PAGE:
Ernt Allbright was twenty-five when he met and fell in love with Cora. Cora, sixteen was still in high school but she fell hard for Ernt. She came from a very well off family. When Cora became pregnant with Lenora/Leni, Cora and Ernt ran away and eloped, leaving Cora’s family behind. They were very happy until Ernt went to Vietnam where Ernt’s chopper went down. He and his fellow soldier, Bo Harlan, were captured and became prisoners of war, POW. They were tortured and Ernt was forced to watch his friend, Bo, die. When Ernt returned home after the war, he was a different man. He had scars over his arms and back from being tortured. Gone was the loving and fun husband and father. He now suffered from nightmares, mood swings, paranoia, and was distant. When the weather was cold, dark, and gloomy, so was Ernt. He drank to escape and became violent when provoked or jealous against Cora. He took his anger out on Cora physically. Leni heard him beating her and would see the results the next day. Cora always excused his behavior on the war and that is not how he use to act. She loved him no matter what he did to her and he was always sorry after. He could not hold a job so they moved around from one place to another, one town to another. Leni was not able to make friends in school since her parents kept moving. The day that Ernt was once again fired from a job, he received a letter from Earl Harlan, Bo’s father. Bo had left instructions with his father that if anything happened to Bo, he wanted Ernt to have his forty acres and cabin in Alaska. Ernt saw this as a perfect opportunity for his family to have their own house and to live off the land. They would live a more “simpler life away from all the bullshit down here. We could be free”.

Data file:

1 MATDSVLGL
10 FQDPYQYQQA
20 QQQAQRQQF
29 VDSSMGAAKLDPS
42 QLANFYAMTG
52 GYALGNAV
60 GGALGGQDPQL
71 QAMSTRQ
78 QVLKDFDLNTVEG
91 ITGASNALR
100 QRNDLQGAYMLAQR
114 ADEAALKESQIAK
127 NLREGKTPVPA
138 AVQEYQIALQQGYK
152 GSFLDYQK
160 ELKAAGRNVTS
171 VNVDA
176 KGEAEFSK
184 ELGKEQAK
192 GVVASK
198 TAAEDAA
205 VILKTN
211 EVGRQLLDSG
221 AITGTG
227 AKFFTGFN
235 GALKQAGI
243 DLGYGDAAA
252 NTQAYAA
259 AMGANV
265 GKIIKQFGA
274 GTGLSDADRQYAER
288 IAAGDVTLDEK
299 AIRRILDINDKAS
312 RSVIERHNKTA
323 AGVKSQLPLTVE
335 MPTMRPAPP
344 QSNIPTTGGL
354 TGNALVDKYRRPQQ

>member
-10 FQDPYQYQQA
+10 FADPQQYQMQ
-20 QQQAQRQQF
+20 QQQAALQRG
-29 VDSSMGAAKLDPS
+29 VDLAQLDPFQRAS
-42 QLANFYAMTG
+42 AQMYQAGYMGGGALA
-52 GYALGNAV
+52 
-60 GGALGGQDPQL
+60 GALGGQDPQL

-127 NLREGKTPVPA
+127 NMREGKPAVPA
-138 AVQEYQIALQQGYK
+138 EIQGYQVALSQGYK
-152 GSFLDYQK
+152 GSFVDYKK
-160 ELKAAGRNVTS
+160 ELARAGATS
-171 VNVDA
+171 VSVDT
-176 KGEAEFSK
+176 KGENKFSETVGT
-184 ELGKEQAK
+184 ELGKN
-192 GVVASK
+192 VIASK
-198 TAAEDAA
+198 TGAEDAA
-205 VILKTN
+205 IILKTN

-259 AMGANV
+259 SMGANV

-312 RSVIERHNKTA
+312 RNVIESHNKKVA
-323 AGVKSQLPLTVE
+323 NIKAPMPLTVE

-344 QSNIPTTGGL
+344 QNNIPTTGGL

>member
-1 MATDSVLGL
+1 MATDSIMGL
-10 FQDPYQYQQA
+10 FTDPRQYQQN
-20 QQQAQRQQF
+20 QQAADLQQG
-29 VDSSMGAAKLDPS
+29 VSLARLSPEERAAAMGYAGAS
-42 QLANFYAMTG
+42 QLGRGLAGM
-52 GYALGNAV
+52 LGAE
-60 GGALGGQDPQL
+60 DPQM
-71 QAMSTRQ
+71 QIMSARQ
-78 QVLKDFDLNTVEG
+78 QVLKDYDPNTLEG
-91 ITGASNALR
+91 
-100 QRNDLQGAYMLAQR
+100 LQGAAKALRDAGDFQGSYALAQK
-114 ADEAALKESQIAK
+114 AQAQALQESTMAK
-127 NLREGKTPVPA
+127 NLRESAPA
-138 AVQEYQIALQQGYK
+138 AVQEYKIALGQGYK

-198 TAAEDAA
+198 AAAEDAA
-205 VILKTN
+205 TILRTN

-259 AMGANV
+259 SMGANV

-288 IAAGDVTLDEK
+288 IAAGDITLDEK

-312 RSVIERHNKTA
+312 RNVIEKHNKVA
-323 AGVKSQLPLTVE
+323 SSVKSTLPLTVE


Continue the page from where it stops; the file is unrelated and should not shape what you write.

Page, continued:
Once they arrived in Alaska, they headed to the small town of Kaneq. It was located at the very end of the Kenai Peninsula. You could only get there by plane or by boat. There was only one store in town and was owned by Large Marge. Large Marge helped them by picking out the supplies and food that they would need to get started. She was a transplant to the island herself as were many others who lived there. She explained how many people would come to escape the chaos of their lives in the lower States but many did not stay. It was a hard life to live there and they had to be willing to work long and hard to survive the long dark winter. She also told them that residents would barter for goods. Ernt was glad to hear this. He was very good at construction and mechanics. Large Marge gave them directions to the cabin. As they dove closer to the cabin, the roads became worse and over grown. When they reached the entrance to the cabin, they were unable to drive any further. They trudged up to the cabin taking only what they needed for the time being. When they reached the cabin, they were shocked. The cabin was broken down, small, and filthy. Ernt was still excited to make this place his own but Cora and Leni were not. They cleaned what they could for the day and Ernt had to chop wood before he could heat the house. The next day, Large Marge and another woman, Geneva, arrived and helped them clean and fix up what they could in the cabin. They told the family what they needed to do right away in order to be able to survive once fall and winter came. Leni learned that there was a school and she could start right away. Leni was excited. On her first day of school, she learned that it was a one-room schoolhouse with one teacher. The only other student that was her age was Matthew Walker and she was to sit next to him. The Walker family had been on the island for generations and settled the land. They owned businesses, property, and a plane to go back and forth to other towns and conduct business.